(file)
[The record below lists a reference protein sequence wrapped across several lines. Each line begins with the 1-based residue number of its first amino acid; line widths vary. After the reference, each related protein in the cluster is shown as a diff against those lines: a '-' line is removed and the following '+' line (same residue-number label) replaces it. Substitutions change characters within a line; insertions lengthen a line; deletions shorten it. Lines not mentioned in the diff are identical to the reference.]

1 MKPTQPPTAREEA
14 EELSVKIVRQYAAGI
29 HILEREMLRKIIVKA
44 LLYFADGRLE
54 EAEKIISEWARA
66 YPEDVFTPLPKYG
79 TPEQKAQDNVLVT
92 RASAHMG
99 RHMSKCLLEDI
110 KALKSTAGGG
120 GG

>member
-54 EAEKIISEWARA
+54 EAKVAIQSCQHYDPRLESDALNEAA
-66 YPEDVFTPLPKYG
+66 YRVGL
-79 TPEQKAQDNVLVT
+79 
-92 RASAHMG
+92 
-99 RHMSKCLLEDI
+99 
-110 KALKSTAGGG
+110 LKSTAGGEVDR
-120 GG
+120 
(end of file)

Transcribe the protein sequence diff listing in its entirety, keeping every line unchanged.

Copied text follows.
[The record below lists a reference protein sequence wrapped across several lines. Each line begins with the 1-based residue number of its first amino acid; line widths vary. After the reference, each related protein in the cluster is shown as a diff against those lines: a '-' line is removed and the following '+' line (same residue-number label) replaces it. Substitutions change characters within a line; insertions lengthen a line; deletions shorten it. Lines not mentioned in the diff are identical to the reference.]

1 MKPTQPPTAREEA
14 EELSVKIVRQYAAGI
29 HILEREMLRKIIVKA
44 LLYFADGRLE
54 EAEKIISEWARA
66 YPEDVFTPLPKYG
79 TPEQKAQDNVLVT
92 RASAHMG
99 RHMSKCLLEDI
110 KALKSTAGGG
120 GG

>member
-54 EAEKIISEWARA
+54 EAKVAIQSCQHYDPRLESDALNEAA
-66 YPEDVFTPLPKYG
+66 YRVGL
-79 TPEQKAQDNVLVT
+79 
-92 RASAHMG
+92 
-99 RHMSKCLLEDI
+99 
-110 KALKSTAGGG
+110 LKSTAGGEVDR
-120 GG
+120 